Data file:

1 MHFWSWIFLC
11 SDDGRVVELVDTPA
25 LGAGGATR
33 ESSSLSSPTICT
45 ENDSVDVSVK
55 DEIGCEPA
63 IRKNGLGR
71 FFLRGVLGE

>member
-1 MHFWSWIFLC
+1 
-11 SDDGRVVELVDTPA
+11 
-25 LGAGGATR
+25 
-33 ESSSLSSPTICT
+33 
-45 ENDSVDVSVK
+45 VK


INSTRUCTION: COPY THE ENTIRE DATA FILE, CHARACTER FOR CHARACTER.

1 MHFWSWIFLC
11 SDDGRVVELVDTPA
25 LGAGGATR
33 ESSSLSSPTICT
45 ENDSVDVSVK
55 DEIGCEPA
63 IRKNGLGR
71 FFLRGVLGE

>member
-1 MHFWSWIFLC
+1 
-11 SDDGRVVELVDTPA
+11 
-25 LGAGGATR
+25 
-33 ESSSLSSPTICT
+33 
-45 ENDSVDVSVK
+45 VK